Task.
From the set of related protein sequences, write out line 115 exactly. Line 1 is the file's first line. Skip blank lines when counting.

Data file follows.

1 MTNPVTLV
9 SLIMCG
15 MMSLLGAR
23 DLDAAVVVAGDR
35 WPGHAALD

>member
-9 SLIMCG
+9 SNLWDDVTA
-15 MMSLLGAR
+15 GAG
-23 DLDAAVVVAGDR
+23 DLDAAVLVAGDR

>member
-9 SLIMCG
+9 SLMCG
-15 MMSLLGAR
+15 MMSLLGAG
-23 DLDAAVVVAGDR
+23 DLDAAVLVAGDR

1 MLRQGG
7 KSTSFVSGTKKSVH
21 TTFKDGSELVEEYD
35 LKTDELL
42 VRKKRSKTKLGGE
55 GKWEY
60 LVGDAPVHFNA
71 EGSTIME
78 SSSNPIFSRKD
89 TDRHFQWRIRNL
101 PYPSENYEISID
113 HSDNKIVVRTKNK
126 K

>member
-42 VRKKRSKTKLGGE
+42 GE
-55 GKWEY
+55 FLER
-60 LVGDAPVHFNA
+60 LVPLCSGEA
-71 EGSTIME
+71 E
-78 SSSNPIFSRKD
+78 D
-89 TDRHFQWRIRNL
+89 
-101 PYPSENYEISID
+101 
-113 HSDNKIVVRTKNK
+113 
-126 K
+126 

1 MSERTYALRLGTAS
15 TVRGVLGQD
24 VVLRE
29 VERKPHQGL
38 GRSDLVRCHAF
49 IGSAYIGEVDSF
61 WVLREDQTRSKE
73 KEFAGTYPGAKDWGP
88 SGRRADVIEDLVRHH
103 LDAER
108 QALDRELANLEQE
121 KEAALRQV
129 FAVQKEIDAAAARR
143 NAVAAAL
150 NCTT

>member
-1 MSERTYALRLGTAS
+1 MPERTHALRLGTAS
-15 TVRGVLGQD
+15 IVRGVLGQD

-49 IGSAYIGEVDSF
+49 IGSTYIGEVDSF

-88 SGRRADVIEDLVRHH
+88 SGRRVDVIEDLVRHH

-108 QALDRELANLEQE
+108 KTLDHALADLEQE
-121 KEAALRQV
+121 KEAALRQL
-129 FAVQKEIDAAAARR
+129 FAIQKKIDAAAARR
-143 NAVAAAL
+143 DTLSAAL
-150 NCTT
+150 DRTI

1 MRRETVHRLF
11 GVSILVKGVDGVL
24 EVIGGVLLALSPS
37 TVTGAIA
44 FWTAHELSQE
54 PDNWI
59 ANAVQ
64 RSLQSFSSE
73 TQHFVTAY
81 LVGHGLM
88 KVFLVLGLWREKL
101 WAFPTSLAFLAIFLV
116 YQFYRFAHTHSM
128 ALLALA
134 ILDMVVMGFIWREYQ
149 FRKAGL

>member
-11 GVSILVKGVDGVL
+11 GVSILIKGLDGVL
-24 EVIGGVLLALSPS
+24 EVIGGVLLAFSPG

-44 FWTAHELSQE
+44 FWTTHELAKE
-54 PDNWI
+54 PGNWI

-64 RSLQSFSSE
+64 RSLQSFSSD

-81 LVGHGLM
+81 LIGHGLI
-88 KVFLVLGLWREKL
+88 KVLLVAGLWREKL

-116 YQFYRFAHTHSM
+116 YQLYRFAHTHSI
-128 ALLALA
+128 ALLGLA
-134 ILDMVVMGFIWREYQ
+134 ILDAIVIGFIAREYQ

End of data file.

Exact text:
-88 KVFLVLGLWREKL